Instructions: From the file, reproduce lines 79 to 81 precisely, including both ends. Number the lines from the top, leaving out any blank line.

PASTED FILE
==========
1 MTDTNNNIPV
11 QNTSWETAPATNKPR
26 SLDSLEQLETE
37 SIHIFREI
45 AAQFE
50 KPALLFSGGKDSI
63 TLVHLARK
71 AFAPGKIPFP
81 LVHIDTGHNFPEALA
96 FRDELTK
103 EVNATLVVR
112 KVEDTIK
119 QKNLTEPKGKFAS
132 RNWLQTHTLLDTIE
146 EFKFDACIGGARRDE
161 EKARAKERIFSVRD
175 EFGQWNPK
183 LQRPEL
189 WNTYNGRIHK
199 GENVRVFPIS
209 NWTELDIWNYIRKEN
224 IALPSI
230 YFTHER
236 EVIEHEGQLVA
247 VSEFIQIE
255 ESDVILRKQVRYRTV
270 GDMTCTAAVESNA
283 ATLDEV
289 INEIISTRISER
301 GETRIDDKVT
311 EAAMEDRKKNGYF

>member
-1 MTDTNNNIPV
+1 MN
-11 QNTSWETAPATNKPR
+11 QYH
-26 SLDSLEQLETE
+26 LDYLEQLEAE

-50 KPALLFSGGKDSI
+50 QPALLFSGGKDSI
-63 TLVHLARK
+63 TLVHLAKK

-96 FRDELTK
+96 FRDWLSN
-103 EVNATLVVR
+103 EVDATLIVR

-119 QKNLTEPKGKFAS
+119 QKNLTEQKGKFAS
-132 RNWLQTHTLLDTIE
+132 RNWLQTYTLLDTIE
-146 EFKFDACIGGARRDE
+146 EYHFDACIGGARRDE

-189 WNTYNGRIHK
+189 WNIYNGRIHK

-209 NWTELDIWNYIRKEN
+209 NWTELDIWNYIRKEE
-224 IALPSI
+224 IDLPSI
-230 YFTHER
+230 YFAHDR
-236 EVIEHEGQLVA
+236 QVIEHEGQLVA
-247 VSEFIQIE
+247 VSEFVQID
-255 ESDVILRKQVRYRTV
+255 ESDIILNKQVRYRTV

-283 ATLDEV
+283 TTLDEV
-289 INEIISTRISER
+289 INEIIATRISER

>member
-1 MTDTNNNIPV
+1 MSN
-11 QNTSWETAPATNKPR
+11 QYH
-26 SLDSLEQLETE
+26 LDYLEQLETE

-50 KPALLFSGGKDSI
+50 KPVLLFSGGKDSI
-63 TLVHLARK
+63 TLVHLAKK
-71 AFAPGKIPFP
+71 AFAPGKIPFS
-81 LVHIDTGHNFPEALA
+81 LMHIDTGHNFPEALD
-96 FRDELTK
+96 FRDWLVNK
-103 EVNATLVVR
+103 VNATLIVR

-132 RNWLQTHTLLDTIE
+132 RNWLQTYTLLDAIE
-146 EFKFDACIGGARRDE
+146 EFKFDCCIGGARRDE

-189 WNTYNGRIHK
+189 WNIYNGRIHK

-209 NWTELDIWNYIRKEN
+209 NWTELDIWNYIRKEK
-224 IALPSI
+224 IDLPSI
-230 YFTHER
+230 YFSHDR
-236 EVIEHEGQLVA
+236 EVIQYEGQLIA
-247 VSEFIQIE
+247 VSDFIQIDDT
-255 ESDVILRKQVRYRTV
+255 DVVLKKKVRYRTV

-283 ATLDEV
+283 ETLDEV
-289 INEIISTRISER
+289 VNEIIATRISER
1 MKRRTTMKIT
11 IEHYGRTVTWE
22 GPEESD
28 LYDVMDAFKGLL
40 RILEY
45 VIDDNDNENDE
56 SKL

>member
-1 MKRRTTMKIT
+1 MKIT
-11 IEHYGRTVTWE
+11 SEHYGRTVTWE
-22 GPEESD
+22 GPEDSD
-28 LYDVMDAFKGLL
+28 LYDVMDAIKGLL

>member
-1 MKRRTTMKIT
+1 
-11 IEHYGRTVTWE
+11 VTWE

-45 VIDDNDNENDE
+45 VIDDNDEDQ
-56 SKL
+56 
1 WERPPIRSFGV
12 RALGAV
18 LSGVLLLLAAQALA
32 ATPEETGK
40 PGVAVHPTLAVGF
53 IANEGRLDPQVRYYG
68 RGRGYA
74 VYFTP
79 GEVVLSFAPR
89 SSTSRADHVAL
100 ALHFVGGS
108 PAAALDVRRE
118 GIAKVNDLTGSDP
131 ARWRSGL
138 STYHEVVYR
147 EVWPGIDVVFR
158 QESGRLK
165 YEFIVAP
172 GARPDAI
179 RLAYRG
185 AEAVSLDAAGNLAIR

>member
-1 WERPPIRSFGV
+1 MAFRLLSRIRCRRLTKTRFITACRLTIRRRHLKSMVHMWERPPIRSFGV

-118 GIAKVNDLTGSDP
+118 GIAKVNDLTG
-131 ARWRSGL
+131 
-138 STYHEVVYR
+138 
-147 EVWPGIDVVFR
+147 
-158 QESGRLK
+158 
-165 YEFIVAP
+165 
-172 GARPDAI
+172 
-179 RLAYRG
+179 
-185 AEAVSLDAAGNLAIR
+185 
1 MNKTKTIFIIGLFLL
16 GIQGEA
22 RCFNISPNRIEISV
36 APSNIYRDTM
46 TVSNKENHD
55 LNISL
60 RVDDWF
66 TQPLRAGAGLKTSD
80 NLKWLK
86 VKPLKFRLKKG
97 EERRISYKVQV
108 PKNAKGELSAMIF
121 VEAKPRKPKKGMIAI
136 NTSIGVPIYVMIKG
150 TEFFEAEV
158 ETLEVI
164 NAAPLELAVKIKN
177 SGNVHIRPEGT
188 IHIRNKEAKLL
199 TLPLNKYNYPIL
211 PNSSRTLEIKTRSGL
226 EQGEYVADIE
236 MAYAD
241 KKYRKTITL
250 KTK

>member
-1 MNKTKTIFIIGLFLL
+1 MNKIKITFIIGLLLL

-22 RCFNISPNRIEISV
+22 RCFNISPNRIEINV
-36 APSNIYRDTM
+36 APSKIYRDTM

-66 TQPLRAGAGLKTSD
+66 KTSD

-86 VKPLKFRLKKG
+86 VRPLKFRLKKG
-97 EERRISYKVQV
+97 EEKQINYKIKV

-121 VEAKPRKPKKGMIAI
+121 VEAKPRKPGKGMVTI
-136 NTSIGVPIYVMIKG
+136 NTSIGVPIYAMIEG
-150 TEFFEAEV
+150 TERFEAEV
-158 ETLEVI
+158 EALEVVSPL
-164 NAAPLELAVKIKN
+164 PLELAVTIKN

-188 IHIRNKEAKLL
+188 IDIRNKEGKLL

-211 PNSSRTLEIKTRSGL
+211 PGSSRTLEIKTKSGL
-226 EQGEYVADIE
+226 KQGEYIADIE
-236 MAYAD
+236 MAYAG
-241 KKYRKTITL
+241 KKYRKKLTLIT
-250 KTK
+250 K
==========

+50 KPVLLFSGGKDSI
-63 TLVHLARK
+63 TLVHLAKK